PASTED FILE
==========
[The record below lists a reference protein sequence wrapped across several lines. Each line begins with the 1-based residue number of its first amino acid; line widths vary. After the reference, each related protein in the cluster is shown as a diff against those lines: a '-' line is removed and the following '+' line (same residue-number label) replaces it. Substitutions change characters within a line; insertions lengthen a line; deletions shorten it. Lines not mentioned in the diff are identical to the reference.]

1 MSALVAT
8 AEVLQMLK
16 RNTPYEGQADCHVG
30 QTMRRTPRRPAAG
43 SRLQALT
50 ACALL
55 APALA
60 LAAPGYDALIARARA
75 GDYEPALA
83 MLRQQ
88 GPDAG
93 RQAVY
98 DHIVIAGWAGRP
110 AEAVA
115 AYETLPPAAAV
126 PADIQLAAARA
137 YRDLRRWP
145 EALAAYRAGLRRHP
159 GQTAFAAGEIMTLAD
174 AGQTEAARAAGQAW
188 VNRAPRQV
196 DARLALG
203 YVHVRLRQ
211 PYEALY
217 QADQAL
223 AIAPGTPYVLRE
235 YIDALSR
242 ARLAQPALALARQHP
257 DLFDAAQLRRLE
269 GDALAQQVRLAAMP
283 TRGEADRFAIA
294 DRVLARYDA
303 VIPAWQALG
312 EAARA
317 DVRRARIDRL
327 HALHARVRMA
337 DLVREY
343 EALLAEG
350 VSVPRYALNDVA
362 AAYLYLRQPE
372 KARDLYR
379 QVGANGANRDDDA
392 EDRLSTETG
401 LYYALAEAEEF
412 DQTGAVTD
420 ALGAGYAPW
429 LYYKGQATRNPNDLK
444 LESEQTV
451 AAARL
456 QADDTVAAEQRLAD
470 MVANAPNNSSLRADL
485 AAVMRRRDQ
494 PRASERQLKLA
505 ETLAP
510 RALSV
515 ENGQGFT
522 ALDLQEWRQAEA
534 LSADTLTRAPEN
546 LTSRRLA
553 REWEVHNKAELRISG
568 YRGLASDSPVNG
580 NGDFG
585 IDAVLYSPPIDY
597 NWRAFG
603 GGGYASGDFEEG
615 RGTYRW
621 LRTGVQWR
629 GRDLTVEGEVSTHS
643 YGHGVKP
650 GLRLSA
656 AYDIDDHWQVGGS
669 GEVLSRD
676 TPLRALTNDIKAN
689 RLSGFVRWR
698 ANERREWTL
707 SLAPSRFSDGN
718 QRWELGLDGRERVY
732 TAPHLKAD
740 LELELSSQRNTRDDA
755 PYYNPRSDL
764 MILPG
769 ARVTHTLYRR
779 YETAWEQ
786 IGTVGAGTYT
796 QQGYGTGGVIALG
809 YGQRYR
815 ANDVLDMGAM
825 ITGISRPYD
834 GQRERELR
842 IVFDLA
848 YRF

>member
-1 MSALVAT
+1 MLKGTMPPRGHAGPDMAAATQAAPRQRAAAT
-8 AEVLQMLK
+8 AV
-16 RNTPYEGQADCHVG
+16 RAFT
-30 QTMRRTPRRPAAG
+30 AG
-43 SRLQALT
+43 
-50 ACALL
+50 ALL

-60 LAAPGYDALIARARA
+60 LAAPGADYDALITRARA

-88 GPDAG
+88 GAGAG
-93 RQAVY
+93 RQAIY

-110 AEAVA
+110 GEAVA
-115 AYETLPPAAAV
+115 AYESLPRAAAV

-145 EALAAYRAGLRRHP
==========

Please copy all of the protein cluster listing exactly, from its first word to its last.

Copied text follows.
[The record below lists a reference protein sequence wrapped across several lines. Each line begins with the 1-based residue number of its first amino acid; line widths vary. After the reference, each related protein in the cluster is shown as a diff against those lines: a '-' line is removed and the following '+' line (same residue-number label) replaces it. Substitutions change characters within a line; insertions lengthen a line; deletions shorten it. Lines not mentioned in the diff are identical to the reference.]

1 MSALVAT
8 AEVLQMLK
16 RNTPYEGQADCHVG
30 QTMRRTPRRPAAG
43 SRLQALT
50 ACALL
55 APALA
60 LAAPGYDALIARARA
75 GDYEPALA
83 MLRQQ
88 GPDAG
93 RQAVY
98 DHIVIAGWAGRP
110 AEAVA
115 AYETLPPAAAV
126 PADIQLAAARA
137 YRDLRRWP
145 EALAAYRAGLRRHP
159 GQTAFAAGEIMTLAD
174 AGQTEAARAAGQAW
188 VNRAPRQV
196 DARLALG
203 YVHVRLRQ
211 PYEALY
217 QADQAL
223 AIAPGTPYVLRE
235 YIDALSR
242 ARLAQPALALARQHP
257 DLFDAAQLRRLE
269 GDALAQQVRLAAMP
283 TRGEADRFAIA
294 DRVLARYDA
303 VIPAWQALG
312 EAARA
317 DVRRARIDRL
327 HALHARVRMA
337 DLVREY
343 EALLAEG
350 VSVPRYALNDVA
362 AAYLYLRQPE
372 KARDLYR
379 QVGANGANRDDDA
392 EDRLSTETG
401 LYYALAEAEEF
412 DQTGAVTD
420 ALGAGYAPW
429 LYYKGQATRNPNDLK
444 LESEQTV
451 AAARL
456 QADDTVAAEQRLAD
470 MVANAPNNSSLRADL
485 AAVMRRRDQ
494 PRASERQLKLA
505 ETLAP
510 RALSV
515 ENGQGFT
522 ALDLQEWRQAEA
534 LSADTLTRAPEN
546 LTSRRLA
553 REWEVHNKAELRISG
568 YRGLASDSPVNG
580 NGDFG
585 IDAVLYSPPIDY
597 NWRAFG
603 GGGYASGDFEEG
615 RGTYRW
621 LRTGVQWR
629 GRDLTVEGEVSTHS
643 YGHGVKP
650 GLRLSA
656 AYDIDDHWQVGGS
669 GEVLSRD
676 TPLRALTNDIKAN
689 RLSGFVRWR
698 ANERREWTL
707 SLAPSRFSDGN
718 QRWELGLDGRERVY
732 TAPHLKAD
740 LELELSSQRNTRDDA
755 PYYNPRSDL
764 MILPG
769 ARVTHTLYRR
779 YETAWEQ
786 IGTVGAGTYT
796 QQGYGTGGVIALG
809 YGQRYR
815 ANDVLDMGAM
825 ITGISRPYD
834 GQRERELR
842 IVFDLA
848 YRF

>member
-1 MSALVAT
+1 MLKGTMPPRGHAGPDMAAATQAAPRQRAAAT
-8 AEVLQMLK
+8 AV
-16 RNTPYEGQADCHVG
+16 RAFT
-30 QTMRRTPRRPAAG
+30 AG
-43 SRLQALT
+43 
-50 ACALL
+50 ALL

-60 LAAPGYDALIARARA
+60 LAAPGADYDALITRARA

-88 GPDAG
+88 GAGAG
-93 RQAVY
+93 RQAIY

-110 AEAVA
+110 GEAVA
-115 AYETLPPAAAV
+115 AYESLPRAAAV

-145 EALAAYRAGLRRHP